The time of ultra-low interest rates has come to an end. That’s what Federal Reserve Chairman Jerome Powell will tell lawmakers in his semiannual testimony on Wednesday and Thursday.
“Our monetary policy has been adapting to the evolving economic environment,” Powell will say, according to prepared remarks. “We have phased out our net asset purchases. With inflation well above 2% and a strong labor market, we expect it will be appropriate to raise the target range for the federal funds rate at our meeting later this month.”
This is in line with the Fed’s previous guidance. At the January policy meeting, Powell first hinted at a potential interest rate increase in the spring.
Market expectations for a quarter-percentage-point hike are above 90%, according to the CME FedWatch tool.
Despite the Omicron variant slamming America over the turn of the year, job growth has remained intact, while inflation continued to climb higher. In the year ended January, the personal consumption expenditure price index, which is the Fed’s preferred measure of inflation, rose at its fastest pace since 1982.
Powell – along with many economists – continues to expect that inflation will come down in 2022.
“We understand that high inflation imposes significant hardship, especially on those least able to meet the higher costs of essentials like food, housing, and transportation. We know that the best thing we can do to support a strong labor market is to promote a long expansion, and that is only possible in an environment of price stability,” according to Powell’s remarks.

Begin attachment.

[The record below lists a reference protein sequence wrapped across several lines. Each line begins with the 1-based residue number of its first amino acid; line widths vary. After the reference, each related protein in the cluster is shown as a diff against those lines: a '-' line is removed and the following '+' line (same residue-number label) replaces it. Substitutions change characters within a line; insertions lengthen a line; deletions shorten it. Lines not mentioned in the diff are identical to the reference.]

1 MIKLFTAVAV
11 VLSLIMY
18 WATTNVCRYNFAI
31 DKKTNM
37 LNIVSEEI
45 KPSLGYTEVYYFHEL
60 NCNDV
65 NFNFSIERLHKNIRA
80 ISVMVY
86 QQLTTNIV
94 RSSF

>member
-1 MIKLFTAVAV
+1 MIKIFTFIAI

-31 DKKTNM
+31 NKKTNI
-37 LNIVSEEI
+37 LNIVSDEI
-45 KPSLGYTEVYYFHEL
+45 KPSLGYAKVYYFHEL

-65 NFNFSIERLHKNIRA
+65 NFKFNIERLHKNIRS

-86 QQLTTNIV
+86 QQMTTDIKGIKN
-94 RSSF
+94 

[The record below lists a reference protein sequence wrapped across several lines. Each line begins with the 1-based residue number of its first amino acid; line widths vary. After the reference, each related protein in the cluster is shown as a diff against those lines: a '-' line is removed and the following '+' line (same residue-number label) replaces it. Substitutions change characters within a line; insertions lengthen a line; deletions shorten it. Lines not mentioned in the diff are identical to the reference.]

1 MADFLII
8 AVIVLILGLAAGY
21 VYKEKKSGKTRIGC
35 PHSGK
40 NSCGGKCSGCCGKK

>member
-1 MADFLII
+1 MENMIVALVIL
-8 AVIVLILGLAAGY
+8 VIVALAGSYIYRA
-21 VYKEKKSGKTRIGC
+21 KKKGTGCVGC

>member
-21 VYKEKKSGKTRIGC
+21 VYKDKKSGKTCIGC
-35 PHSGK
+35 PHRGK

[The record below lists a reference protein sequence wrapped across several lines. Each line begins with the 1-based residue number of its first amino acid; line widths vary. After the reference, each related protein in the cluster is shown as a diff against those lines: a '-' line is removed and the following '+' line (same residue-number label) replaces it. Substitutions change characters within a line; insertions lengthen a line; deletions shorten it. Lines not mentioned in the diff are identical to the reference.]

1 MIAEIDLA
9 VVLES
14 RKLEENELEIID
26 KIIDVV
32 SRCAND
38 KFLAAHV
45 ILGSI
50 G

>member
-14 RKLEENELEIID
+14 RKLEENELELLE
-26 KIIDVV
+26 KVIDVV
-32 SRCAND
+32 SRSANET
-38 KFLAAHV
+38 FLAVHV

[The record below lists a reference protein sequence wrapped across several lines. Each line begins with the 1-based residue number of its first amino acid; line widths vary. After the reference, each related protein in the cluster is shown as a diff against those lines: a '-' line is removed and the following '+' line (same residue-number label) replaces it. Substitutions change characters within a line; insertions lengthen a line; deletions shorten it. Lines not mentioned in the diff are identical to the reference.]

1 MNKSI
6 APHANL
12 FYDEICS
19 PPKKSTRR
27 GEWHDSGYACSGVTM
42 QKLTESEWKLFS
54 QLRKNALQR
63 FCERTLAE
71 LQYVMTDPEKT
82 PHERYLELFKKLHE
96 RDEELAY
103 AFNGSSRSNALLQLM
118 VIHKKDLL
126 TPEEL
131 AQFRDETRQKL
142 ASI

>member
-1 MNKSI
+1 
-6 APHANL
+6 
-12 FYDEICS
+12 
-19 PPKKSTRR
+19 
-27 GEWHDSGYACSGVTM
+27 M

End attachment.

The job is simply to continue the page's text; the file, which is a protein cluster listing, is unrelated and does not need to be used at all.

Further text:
The central bank is tasked with keeping prices stable and employment as high as possible. Only half of that to-do list is within reach right now.
Meanwhile, Russia’s invasion of Ukraine is likely to leave a mark on inflation as well by way of rising energy prices. Oil futures have soared above $100 a barrel on the back of the conflict.
“The near-term effects on the US economy of the invasion of Ukraine, the ongoing war, the sanctions, and of events to come, remain highly uncertain,” Powell will tell lawmakers. “Making appropriate monetary policy in this environment requires a recognition that the economy evolves in unexpected ways. We will need to be nimble in responding to incoming data and the evolving outlook.”